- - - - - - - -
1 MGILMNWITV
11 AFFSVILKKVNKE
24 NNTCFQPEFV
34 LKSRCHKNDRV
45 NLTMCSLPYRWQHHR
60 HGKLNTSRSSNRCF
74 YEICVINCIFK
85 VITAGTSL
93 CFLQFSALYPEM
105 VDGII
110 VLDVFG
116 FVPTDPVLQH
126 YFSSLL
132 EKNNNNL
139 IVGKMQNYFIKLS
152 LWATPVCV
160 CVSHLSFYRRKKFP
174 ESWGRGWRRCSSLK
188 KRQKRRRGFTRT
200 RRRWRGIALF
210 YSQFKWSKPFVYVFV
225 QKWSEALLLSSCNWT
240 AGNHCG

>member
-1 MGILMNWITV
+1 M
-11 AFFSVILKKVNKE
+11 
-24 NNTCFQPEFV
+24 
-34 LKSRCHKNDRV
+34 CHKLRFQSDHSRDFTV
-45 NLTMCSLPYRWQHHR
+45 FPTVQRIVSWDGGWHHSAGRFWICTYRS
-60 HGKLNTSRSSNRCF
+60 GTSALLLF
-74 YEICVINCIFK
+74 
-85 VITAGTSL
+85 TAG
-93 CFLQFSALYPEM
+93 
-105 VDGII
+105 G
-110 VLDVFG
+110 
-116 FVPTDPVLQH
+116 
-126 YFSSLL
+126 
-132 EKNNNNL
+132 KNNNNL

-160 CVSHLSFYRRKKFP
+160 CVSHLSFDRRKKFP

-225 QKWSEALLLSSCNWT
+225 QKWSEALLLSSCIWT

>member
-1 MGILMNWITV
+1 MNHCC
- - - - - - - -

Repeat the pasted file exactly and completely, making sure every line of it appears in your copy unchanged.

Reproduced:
1 MGILMNWITV
11 AFFSVILKKVNKE
24 NNTCFQPEFV
34 LKSRCHKNDRV
45 NLTMCSLPYRWQHHR
60 HGKLNTSRSSNRCF
74 YEICVINCIFK
85 VITAGTSL
93 CFLQFSALYPEM
105 VDGII
110 VLDVFG
116 FVPTDPVLQH
126 YFSSLL
132 EKNNNNL
139 IVGKMQNYFIKLS
152 LWATPVCV
160 CVSHLSFYRRKKFP
174 ESWGRGWRRCSSLK
188 KRQKRRRGFTRT
200 RRRWRGIALF
210 YSQFKWSKPFVYVFV
225 QKWSEALLLSSCNWT
240 AGNHCG

>member
-1 MGILMNWITV
+1 M
-11 AFFSVILKKVNKE
+11 
-24 NNTCFQPEFV
+24 
-34 LKSRCHKNDRV
+34 CHKLRFQSDHSRDFTV
-45 NLTMCSLPYRWQHHR
+45 FPTVQRIVSWDGGWHHSAGRFWICTYRS
-60 HGKLNTSRSSNRCF
+60 GTSALLLF
-74 YEICVINCIFK
+74 
-85 VITAGTSL
+85 TAG
-93 CFLQFSALYPEM
+93 
-105 VDGII
+105 G
-110 VLDVFG
+110 
-116 FVPTDPVLQH
+116 
-126 YFSSLL
+126 
-132 EKNNNNL
+132 KNNNNL

-160 CVSHLSFYRRKKFP
+160 CVSHLSFDRRKKFP

-225 QKWSEALLLSSCNWT
+225 QKWSEALLLSSCIWT

>member
-1 MGILMNWITV
+1 MNHCC